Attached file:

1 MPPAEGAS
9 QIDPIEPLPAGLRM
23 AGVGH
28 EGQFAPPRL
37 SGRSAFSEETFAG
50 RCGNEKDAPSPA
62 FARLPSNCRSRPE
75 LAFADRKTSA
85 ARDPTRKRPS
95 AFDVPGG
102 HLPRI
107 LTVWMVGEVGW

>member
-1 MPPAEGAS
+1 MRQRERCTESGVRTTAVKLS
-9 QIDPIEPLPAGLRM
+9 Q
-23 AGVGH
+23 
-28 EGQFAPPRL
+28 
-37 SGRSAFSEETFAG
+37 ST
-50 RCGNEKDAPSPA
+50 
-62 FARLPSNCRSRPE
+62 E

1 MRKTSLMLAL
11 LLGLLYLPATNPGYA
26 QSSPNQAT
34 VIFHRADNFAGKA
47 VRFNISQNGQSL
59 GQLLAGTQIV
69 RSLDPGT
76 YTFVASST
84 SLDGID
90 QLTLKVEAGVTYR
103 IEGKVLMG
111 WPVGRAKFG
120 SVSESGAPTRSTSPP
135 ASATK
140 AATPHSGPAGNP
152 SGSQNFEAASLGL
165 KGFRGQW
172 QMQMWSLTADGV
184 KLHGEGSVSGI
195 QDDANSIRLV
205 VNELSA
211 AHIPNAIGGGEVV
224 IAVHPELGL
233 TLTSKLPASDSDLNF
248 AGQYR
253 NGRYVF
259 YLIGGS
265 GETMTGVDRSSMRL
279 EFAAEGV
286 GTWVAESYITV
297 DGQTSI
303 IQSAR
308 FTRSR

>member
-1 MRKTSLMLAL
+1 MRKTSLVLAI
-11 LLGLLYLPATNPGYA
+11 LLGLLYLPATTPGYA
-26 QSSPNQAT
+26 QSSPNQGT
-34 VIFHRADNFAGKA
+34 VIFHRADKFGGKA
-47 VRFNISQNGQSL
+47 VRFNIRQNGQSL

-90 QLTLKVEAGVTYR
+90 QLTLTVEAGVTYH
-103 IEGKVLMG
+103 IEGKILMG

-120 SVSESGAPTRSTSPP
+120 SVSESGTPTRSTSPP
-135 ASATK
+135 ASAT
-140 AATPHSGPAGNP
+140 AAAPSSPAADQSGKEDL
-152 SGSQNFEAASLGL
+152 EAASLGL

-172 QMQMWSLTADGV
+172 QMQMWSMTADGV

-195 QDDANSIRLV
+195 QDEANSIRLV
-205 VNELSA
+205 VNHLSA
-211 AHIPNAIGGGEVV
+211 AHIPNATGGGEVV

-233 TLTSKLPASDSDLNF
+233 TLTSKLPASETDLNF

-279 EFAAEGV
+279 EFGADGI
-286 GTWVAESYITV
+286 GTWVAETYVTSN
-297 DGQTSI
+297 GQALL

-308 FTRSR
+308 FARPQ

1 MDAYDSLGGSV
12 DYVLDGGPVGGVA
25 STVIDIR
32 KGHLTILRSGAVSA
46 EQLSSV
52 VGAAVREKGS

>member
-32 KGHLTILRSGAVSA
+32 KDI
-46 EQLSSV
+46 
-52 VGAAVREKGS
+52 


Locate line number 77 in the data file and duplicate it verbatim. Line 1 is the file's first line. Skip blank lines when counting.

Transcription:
+120 SVSESGTPTRSTSPP